He was essentially a diplomat.
He was a diplomat who had never been associated with administering an educational institute. But he was a great vice-chancellor. He was the very embodiment of liberalism. He was not only tolerant but also promoted diversity of opinions. And, mind you, diversity means dissent. He wanted JNU to be very different from the universities where we had learnt our discipline or had taught there.
First, he wanted it to be a small university, where students and teachers could interact with each other all the time. This concept is there in JNU’s layout. When you enter the JNU campus, you first come across houses for the faculty, then you have hostels, then you have faculty quarters, then again hostels.
I never saw it that way.
Yes, we realised that JNU was supposed to be a family. Its members were not supposed to live in separate quarters. It fostered a kind of culture – students would come to our houses without prior appointment and argue over endless cups of tea. This we greatly welcomed, because we also matured because of this interaction.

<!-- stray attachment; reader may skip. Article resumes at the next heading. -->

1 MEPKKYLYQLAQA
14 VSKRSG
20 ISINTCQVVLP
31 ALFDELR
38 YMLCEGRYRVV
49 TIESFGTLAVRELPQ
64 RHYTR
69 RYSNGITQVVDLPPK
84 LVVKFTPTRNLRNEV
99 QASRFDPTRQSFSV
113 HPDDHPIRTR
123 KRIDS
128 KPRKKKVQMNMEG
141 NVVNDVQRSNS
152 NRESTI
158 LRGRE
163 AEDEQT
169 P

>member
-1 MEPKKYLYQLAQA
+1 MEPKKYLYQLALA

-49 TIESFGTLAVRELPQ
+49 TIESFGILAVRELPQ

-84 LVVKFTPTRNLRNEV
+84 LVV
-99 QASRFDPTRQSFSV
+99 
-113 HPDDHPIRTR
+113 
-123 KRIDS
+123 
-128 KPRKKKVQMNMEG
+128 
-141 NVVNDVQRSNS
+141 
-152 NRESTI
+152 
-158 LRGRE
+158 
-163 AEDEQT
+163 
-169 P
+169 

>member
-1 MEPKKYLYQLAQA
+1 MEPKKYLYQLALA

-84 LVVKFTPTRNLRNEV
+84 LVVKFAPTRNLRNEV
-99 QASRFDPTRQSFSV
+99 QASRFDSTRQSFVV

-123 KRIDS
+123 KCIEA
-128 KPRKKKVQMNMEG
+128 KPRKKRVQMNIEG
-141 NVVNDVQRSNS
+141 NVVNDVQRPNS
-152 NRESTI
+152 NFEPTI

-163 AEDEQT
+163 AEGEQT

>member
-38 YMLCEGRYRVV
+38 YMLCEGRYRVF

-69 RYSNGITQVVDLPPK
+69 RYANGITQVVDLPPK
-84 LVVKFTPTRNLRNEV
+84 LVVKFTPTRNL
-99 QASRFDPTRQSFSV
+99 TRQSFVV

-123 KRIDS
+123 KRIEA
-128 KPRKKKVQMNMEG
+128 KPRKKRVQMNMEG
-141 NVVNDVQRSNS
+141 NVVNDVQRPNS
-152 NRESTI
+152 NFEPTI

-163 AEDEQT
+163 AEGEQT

Two, the problem of old universities such as Delhi University is its structure. Once you have an annual examination, then you prepare for it in the last two months. Also, students prepare about 15 questions after selecting them from the examination papers of, say, three or four years. That’s good enough to see you through.
JNU’s was a completely different structure. It had a semester system. Second, it had very few lectures. We used to teach two hours of class in one course in a week.
So how many hours of lectures were you all required to deliver?